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Minimizing Method-Induced Deamidation and Isomerization During Antibody Characterization to Ensure Optimal Understanding of Product Quality Attributes

March 1st 2017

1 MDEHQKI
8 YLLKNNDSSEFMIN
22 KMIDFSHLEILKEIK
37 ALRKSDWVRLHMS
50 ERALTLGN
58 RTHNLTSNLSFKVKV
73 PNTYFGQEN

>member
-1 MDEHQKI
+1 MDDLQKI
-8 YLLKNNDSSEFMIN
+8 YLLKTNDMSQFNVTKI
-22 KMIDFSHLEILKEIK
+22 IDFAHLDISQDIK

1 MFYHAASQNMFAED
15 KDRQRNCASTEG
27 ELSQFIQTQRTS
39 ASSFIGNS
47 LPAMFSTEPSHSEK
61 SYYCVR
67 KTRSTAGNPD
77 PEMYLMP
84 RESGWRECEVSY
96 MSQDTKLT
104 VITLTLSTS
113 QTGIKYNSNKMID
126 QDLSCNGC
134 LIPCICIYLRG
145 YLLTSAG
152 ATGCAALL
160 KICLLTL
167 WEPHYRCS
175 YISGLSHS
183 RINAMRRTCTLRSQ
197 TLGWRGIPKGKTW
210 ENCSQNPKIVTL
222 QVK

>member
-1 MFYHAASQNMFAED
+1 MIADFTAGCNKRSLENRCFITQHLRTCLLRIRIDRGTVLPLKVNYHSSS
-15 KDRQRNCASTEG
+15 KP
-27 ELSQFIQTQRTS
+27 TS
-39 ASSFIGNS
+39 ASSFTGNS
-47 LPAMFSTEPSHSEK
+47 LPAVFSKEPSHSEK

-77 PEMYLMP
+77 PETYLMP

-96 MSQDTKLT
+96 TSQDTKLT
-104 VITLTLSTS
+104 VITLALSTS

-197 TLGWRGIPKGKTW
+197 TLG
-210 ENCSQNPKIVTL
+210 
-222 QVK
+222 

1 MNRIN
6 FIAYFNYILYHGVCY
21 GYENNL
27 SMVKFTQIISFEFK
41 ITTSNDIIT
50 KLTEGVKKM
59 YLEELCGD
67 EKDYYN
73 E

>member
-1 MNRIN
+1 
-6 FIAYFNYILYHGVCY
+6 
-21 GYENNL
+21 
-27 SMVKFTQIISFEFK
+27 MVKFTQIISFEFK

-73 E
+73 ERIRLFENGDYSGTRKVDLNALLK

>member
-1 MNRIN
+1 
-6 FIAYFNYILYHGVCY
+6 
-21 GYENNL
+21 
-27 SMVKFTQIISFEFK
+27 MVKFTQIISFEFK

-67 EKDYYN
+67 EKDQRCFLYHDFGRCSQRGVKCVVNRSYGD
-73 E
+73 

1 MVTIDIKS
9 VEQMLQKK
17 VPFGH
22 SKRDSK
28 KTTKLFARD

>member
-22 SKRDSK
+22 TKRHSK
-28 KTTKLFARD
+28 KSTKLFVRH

Accurate evaluation of chemical modifications such as asparagine deamidation and aspartic acid isomerization is an essential component of comprehensive characterization of therapeutic monoclonal antibodies (mAbs). When located in the complementarity determining regions (CDRs), these modifications can cause a loss of function, impacting product efficacy and safety, resulting in the designation of the modification as a critical quality attribute. However, artifactual modifications can be introduced by analytical procedures, and distinguishing modifications as either critical quality attributes or method-induced artifacts is an important objective for product development. Conventional peptide mapping coupled with ultrahigh-resolution mass spectrometry offers advanced capabilities for definitive characterization of protein therapeutics. However, experimental conditions such as digestion time and pH can influence the observed level of chemical modifications, usually leading to over-estimation. In this work, a new peptide mapping method was developed specifically for mAb characterization that employs optimal enzyme pH for robustness, but short digestion times and time-course elements to minimize and monitor deamidation/isomerization, respectively, allowing a more accurate assessment of potential CDR sequence liabilities.